Margaret Page is the choir director at Hopewell, and she served on the committee to organize the event, led by Larry Stroud. A retired schoolteacher, Page has been a member of Hopewell for more than 30 years, and she saw firsthand how hard the pandemic hit the church.
“It was such a struggle to get people back in church instead of comfortable at home watching it virtually,” Page said.
Methodist churches were among the last to reopen during COVID, so many members switched to other denominations and never returned.
Not only was Hopewell struggling with membership numbers but financial ones, too—and all of this doesn’t even take into consideration the disaffiliation strife the denomination is experiencing.
Yet not only did Hopewell persist with a revival, but they engaged a dynamic African-American speaker who genuinely appreciated what Hopewell was doing.
“Sh’Kur is a person with a deep, abiding faith, a love for Christ burning in his heart and deep compassion for building coalitions and community. Our church needed his transformative energy,” Page said.
During the revival, Page said, she witnessed the Word brought to life as the Holy Spirit moved powerfully among the people there.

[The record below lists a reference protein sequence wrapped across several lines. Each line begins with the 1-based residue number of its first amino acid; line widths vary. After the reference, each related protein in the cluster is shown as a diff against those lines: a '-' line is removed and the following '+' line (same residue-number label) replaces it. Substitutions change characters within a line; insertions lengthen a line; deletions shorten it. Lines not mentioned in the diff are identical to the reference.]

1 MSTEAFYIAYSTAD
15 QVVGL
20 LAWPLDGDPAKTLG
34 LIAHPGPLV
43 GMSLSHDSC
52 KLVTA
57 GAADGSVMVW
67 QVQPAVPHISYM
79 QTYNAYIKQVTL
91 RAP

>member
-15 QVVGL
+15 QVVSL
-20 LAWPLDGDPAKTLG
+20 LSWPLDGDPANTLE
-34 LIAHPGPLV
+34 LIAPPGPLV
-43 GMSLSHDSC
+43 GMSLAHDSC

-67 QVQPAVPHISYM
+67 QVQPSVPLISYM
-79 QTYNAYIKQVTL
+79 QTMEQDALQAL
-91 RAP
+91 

She thinks part of it was the fact that so many different types of people attended.
“I sit back and wonder why the church is the last place to integrate, but it has been,” Page said. “A lot of that is just worship style maybe, but it’s great to have different races and people coming together.
“We are all God’s children.”
That interracial aspect resonated with Garrison, too. On the last night of the revival, she said, there was an African-American man who attended who grew up in the surrounding community. The church is two miles from his home, yet he’d never stepped foot in Hopewell until the night of the revival.
The man told Garrison he plans to come back, bring his music group and start a relationship with the church.
“Every night we saw that, all these different people coming and participating because they heard this revival wasn’t about the church but about reviving the community,” Francis said.
That is what Christianity is all about at its heart, he said.
Walter McGriff Tillman, an African-American member of St. Paul AME, Lancaster, is one of those who attended the revival. She came one night with a former coworker and said she genuinely appreciated the dynamic preaching and authentic fellowship.
“It was a glorious revival, a glorious occasion with good singing and good preaching,” Tillman said.
Steve Eubanks, Hopewell’s lay leader, said much the same. Eubanks had nothing to do with organizing the revival but simply attended each night—and thoroughly enjoyed it.
“You could feel the Holy Spirit each night,” Eubanks said. “The way things are in our world today, it was refreshing to see that many people come together and worship together. No one was in a hurry to leave, either. People just stood around talking after. We need more of that in the world, where people can come together and speak and communicate.
“It’s good to know we’re not alone.”